• Lightweight, balanced footwear is critical to the success of any AFO used for the improvement of balance. This one point is probably what prevents more success when utilizing a balance AFO.
• Easy donning and doffing is critical for any AFO designed for a senior. However, ordering Velcro attachments for these patients with no loops or strings can be an easy way to improve adherence. Strings, loops and hooks, while very valuable in many styles of AFOs, can create more difficulty for a senior.

Essential Insights On Utilizing AFOs For Drop Foot

While utilizing AFOs for drop foot patients has been widely accepted and understood for decades, clinicians must carefully consider a few important factors when ordering the right style for more senior patients.

   While not a disease in and of itself, drop foot is a symptom of an underlying pathology that can include a stroke, a traumatic brain or spinal cord injury, spinal stenosis, multiple sclerosis or a peroneal nerve injury.

   The goal of any AFO for this condition is to promote toe clearance while limiting the speed at which the foot plantarflexes. In short, the goal is to prevent the foot from dropping during the swing phase of gait (drop foot).

   Typically, the drop foot AFO will extend from distal to the metatarsal heads to just distal to the head of the fibula. In the PDAC definition of an L1960 AFO, the proximal edge cannot be higher than 1½ inches below the head of the fibula. In some cases, the foot plate may extend to the entire length of the foot. Topcover materials for the foot are optional but can be advantageous for those (the majority) who may be at risk for skin breakdown.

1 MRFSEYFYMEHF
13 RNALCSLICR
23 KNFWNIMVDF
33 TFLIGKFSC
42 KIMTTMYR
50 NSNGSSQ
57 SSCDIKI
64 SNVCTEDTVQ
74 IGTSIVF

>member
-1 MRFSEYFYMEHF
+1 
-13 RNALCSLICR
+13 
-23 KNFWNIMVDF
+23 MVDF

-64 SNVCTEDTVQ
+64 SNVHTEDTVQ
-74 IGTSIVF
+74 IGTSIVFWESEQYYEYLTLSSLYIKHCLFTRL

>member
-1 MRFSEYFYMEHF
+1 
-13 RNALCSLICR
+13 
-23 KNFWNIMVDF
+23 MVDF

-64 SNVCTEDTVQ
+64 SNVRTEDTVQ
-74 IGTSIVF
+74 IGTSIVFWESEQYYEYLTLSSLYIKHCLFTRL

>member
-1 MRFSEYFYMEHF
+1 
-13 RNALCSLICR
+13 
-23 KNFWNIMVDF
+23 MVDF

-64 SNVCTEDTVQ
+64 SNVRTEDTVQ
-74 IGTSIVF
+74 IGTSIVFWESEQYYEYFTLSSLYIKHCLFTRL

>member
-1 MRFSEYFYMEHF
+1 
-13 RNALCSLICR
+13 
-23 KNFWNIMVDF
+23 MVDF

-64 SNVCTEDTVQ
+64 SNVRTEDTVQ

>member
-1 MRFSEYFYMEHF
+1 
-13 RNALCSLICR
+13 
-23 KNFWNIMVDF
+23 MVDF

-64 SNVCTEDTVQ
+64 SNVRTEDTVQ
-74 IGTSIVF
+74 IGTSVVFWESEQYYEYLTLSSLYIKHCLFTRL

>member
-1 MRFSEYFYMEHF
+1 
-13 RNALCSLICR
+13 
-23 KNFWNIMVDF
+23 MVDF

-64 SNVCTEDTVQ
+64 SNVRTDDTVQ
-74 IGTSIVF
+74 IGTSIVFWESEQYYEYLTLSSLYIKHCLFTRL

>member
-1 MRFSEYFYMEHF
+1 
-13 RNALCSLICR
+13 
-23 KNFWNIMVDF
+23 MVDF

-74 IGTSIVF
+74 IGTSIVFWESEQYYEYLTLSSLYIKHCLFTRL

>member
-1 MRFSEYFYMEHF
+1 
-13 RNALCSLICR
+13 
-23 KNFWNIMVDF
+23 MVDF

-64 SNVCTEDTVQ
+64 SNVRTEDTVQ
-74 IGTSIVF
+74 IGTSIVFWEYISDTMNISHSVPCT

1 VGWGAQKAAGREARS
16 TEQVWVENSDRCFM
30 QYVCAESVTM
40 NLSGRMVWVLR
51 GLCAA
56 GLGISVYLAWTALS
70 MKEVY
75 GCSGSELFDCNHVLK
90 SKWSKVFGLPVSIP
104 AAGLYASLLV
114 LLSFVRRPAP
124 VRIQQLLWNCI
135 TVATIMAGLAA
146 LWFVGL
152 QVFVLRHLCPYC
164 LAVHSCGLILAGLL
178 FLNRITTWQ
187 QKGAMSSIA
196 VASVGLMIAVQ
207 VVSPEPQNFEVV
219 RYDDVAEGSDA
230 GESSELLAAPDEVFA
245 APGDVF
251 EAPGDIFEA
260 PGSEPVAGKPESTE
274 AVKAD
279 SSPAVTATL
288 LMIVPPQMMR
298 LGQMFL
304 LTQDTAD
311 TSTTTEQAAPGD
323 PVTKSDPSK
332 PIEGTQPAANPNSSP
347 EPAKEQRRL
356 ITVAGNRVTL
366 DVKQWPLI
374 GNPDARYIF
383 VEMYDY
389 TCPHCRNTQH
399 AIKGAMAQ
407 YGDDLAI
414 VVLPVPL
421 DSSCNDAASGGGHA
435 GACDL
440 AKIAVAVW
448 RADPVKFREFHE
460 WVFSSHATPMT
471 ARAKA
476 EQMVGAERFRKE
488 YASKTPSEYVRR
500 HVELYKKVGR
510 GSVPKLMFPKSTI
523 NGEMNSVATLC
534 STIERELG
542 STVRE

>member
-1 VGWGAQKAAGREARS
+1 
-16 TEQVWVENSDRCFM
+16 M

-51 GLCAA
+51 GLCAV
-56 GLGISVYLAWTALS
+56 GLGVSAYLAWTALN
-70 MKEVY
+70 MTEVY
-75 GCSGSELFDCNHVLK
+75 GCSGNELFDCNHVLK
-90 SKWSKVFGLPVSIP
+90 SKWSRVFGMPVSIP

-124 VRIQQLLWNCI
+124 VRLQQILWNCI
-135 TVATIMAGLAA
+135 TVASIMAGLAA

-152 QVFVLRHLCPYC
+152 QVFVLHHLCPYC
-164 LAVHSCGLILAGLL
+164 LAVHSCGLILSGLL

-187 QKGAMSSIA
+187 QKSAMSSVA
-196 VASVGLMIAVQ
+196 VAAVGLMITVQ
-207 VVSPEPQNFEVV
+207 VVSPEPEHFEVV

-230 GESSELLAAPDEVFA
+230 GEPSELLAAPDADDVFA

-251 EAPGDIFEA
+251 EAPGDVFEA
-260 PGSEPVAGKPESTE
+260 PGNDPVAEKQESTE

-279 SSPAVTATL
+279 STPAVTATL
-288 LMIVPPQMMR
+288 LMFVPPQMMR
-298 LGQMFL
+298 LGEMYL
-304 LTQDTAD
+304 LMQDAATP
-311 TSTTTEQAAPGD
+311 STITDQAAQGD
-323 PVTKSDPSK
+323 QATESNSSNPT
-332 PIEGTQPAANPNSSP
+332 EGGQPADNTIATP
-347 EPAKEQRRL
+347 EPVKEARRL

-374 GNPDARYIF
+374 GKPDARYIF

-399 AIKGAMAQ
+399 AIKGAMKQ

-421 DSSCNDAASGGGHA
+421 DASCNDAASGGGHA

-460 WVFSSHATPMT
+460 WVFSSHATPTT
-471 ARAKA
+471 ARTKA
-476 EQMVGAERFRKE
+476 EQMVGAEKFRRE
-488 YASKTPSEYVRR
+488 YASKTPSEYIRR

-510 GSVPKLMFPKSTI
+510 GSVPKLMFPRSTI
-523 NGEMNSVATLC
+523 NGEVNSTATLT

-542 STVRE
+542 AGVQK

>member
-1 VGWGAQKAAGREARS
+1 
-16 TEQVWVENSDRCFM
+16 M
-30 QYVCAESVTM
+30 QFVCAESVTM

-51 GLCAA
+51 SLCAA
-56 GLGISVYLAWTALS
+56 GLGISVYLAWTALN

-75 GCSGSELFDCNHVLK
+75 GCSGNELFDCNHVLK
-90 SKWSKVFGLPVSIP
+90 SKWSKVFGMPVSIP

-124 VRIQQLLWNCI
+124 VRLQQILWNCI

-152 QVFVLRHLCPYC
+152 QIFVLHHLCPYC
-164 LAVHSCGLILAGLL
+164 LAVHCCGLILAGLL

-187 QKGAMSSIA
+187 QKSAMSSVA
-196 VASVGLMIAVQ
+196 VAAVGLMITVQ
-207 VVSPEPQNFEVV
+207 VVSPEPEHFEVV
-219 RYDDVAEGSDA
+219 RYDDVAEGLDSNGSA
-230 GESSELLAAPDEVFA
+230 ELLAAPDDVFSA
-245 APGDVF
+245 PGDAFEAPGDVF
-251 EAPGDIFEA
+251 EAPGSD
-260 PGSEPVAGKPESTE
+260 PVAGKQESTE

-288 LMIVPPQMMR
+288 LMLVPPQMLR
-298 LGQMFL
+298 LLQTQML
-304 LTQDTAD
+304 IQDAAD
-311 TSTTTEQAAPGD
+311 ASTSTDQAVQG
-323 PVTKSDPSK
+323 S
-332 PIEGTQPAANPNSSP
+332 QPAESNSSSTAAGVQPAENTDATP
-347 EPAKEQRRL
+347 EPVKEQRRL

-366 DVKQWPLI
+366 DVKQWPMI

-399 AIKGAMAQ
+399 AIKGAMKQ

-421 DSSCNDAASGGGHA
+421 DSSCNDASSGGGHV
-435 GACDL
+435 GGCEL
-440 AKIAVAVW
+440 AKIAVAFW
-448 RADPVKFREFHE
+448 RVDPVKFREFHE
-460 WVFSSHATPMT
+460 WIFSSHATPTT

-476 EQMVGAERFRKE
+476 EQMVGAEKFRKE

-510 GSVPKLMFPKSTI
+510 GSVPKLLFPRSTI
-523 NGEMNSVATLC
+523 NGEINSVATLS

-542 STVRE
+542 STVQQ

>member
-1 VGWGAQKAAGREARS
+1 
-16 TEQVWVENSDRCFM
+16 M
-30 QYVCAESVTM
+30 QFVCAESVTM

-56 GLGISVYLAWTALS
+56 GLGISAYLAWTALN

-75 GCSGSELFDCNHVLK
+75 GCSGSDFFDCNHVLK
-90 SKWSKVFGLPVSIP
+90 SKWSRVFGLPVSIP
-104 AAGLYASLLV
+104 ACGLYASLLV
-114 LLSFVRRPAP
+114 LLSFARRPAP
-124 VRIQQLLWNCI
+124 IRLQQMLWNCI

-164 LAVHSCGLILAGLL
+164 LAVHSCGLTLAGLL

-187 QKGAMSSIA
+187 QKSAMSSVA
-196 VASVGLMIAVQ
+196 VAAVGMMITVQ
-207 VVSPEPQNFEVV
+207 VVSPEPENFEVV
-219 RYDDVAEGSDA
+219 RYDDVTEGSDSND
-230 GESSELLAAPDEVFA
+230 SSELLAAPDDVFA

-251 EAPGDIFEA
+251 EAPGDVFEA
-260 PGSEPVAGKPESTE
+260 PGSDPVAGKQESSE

While most AFO manufacturers make some version of a posterior leaf style AFO, choosing between a simple posterior leaf design versus a dorsiflex assist device is critical.

   Here are some key considerations to bear in mind when prescribing AFOs for drop foot in senior patients.
• Deciding on a solid posterior leaf design versus a dorsiflexion assist AFO for the severe drop foot deformity can be challenging. Proper AFO selection must be preceded by a thorough gait assessment.
• If there is any degree of contracture or spasticity present, a solid style AFO should be of primary consideration. If there is no contracture and the foot and ankle are flaccid, clinicians should consider a dorsiflexion assist device.
• If the trim lines of the AFO fit anterior to the malleoli, one can achieve more rigid immobilization. This style of AFO is beneficial when ankle instability or spasticity is of chief concern.